An Early Apparition

It was in my much younger days. That’s when this all happened. I was an apprentice butcher and I had to start work very early in the morning. It was still the night before when we got to the warehouse, if you get me. That’s how early it was. Before long I impressed the top man enough that he trusted me to open up, and that meant starting even earlier, to be there on time to unlock the doors and get the place ready for the trucks to arrive. Just turning on all the lights took quite a while. But it was good. The top man showed faith in me and I felt a bit proud and I did my best.

We were all learning then, even when we didn’t think we were we were learning, and they would constantly give me new things to do and I thought I couldn’t do them. But you try, don’t you? And I wasn’t afraid to ask – I wanted to learn, see – and we were getting better all the time.

I was always well turned out. My Ruthie always made sure that my pants were clean and my shirt was starched. And I took great care of my knives. I was very proud of them. I spent hours sharpening and cleaning them. But you’ve got to be careful of knives. People don’t like to see a sharp knife, not outside a kitchen, and when you’ve got a whole collection of cut your finger off sharp knives with you at all times it’s best to cover them up so people don’t see. I carried them in a small sports bag when I caught the train to work. Inside the bag were the sandwiches Ruthie had made for me, often with a bit of mutton from last night, and my paper, and my knives, which were wrapped in a thick cloth.

It was dark when I left home for work in those days. Dark and cold, most of the time. You could feel the cold coming up from the platform, up through your feet and your legs and your whole body as you waited for the train. Nobody spoke. It was too early. It was too cold. You don’t speak. You keep to yourself. I would take out my paper and read, and the train would soon come. There weren’t many other people who waited for the train. But there were a few. There was a young bloke, about my age, who wore the pants chefs wear, and there were one or two others I had seen before. There was a woman who wore a beanie on her head but never seemed to have enough other clothes on. She always looked cold. She would stamp her feet if the train was late, and she would fold her arms too, just to try to make herself a bit warmer. I doubt it worked. But it was worth a try, I suppose. When you’re cold. And there were other people, but I didn’t notice them, as people are private, and not all people wait for the train every day, so they’re harder to remember when you try.

On the carriage, always the front carriage, a man who worked for the railways sat on the other side of the aisle from me. Or I sat opposite him, as he was already there when I got on. It wasn’t full but there were people spread evenly among the seats in the front carriage. A man a few seats in front had a loud conversation with someone in India, every morning, and for some reason it wasn’t distracting. I read about the cricket and the footy and it didn’t really bother me at all. But he did talk. He talked the whole way. I used to wonder what there was to talk about – nobody else was talking – but I suppose phone calls were cheap at that time of the morning.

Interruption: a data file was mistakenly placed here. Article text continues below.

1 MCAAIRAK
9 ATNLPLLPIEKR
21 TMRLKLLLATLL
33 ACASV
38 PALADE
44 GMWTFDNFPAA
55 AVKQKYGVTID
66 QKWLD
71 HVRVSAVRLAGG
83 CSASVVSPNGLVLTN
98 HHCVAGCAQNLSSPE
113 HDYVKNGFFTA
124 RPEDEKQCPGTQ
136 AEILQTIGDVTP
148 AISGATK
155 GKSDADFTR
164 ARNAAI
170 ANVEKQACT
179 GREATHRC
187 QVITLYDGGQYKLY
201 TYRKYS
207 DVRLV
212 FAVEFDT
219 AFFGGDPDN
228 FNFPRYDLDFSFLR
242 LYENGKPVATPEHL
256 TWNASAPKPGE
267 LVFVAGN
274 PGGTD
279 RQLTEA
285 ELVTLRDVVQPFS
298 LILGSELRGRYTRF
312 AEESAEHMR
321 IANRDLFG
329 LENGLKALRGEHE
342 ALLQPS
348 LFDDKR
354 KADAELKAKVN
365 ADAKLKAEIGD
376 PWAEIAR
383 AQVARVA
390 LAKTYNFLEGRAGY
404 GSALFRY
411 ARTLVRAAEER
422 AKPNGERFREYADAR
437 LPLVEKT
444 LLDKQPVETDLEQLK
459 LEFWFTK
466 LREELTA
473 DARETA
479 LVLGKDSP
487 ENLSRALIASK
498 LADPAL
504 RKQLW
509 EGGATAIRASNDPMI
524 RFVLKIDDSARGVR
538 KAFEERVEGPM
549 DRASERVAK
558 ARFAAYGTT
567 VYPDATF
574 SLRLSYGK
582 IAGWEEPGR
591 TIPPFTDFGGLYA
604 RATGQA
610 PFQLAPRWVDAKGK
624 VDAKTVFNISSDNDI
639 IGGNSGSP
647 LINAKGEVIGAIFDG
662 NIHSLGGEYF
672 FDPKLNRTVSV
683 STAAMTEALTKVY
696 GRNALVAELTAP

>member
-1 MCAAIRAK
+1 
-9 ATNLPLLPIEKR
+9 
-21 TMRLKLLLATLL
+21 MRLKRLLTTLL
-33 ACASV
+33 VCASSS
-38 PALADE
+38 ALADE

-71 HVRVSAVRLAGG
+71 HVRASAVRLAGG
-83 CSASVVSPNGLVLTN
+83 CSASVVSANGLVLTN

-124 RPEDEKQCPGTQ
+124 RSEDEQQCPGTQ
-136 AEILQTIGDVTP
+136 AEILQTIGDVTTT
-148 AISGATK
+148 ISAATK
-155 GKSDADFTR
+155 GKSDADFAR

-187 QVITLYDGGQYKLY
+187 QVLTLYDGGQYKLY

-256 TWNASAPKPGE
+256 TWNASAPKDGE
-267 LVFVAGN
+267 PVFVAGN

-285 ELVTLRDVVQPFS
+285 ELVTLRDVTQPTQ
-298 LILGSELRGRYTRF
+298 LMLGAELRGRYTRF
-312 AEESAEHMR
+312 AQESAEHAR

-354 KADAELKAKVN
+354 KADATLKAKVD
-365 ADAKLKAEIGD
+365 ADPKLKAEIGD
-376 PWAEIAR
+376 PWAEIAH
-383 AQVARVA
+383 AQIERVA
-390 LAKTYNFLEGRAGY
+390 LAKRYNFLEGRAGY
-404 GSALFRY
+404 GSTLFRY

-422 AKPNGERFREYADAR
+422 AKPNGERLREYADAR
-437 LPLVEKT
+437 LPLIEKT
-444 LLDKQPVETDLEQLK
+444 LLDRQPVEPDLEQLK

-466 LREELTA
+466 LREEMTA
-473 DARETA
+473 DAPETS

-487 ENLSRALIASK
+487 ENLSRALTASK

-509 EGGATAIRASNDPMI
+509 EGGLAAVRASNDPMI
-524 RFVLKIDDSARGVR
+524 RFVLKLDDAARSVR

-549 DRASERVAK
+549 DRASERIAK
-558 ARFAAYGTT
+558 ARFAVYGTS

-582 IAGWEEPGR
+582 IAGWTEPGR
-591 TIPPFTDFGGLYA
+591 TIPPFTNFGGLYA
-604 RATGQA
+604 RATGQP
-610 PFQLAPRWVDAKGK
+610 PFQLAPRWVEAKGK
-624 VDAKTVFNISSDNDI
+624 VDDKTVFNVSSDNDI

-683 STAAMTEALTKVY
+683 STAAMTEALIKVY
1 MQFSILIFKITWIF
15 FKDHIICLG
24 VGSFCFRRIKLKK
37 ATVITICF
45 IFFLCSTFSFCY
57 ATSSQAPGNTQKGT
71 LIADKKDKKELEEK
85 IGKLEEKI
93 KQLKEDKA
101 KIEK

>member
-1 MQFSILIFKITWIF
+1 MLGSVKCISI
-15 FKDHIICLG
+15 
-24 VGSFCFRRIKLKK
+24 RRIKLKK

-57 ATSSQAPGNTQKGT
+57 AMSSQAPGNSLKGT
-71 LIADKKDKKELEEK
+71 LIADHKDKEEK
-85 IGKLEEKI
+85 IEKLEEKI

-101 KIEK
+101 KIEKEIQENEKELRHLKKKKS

Each station we stopped at on the train had a few people waiting and they got on and sat down. It was a short trip really. Half an hour. But the carriage became cosy with people by the end, and this was no bad thing in the cold, and it was always cold.

One day a man with an unkempt yellowing beard and clothes which smelled like sherry got on. There were holes in his pants at the knee and he carried a filthy bag full of his possessions. He dragged his bag upstairs and started shouting and being a nuisance. Talking to himself, you know. The way people do sometimes. He was in his own world. He seemed to be arguing, although there was nobody to argue with. He sat down on a long bench of a seat and put his bag down somewhere safe. He kept fidgeting violently. Moving from one end of the seat to the other, angrily talking all the time, and moving again. “I can see you!” he shouted. “I can see you all!” People started getting up. The Indian man took his phone call downstairs. The man who worked on the railways followed after a few more minutes. A few of the people who got on after me also stood up and made their exit. I stayed.

I told the man to take it easy. I said he was being very rude. That we all share the train and we should be nice to each other. “I can see you!” he said again. I asked him what he meant. What was wrong. He said there were ghosts on the train. It was full of ghosts. “Can you see them?” he asked me. “They’re everywhere.” He pointed to some of the people in the carriage. “See,” he said “See there. See.” All the grey figures who sat still and quiet every day. Ghosts, he said. The people who were on the train when I got on and were still there when I got off. They were ghosts. All of them. “Keep your knives safe,” he said.

When we reached the city three railway security guards got on to the train and forcibly escorted the old man off. He screamed like a wounded animal as they pulled at him and after a number of attempts they succeeded in carrying him off and putting him down near the station master’s office. He shouted, for the last time: “They’re everywhere! On the street. Everywhere.”

The man was insane. That was clear from the start. I never forgot what he said.

Published in: on June 5, 2012 at 8:36 pm  Leave a Comment  

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